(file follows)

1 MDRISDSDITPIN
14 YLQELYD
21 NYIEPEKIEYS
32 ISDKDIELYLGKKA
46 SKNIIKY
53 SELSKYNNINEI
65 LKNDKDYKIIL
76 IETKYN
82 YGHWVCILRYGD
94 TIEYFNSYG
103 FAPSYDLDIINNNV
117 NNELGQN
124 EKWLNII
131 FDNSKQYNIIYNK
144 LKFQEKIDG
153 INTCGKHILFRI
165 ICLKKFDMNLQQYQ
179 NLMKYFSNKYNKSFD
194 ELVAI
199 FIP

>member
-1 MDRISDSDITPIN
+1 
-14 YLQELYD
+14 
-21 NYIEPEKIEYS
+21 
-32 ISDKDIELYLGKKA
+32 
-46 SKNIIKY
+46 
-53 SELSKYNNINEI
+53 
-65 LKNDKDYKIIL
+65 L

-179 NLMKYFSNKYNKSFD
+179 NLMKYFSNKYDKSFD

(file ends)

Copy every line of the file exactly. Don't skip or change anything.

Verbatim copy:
1 MDRISDSDITPIN
14 YLQELYD
21 NYIEPEKIEYS
32 ISDKDIELYLGKKA
46 SKNIIKY
53 SELSKYNNINEI
65 LKNDKDYKIIL
76 IETKYN
82 YGHWVCILRYGD
94 TIEYFNSYG
103 FAPSYDLDIINNNV
117 NNELGQN
124 EKWLNII
131 FDNSKQYNIIYNK
144 LKFQEKIDG
153 INTCGKHILFRI
165 ICLKKFDMNLQQYQ
179 NLMKYFSNKYNKSFD
194 ELVAI
199 FIP

>member
-1 MDRISDSDITPIN
+1 
-14 YLQELYD
+14 
-21 NYIEPEKIEYS
+21 
-32 ISDKDIELYLGKKA
+32 
-46 SKNIIKY
+46 
-53 SELSKYNNINEI
+53 
-65 LKNDKDYKIIL
+65 L

-179 NLMKYFSNKYNKSFD
+179 NLMKYFSNKYDKSFD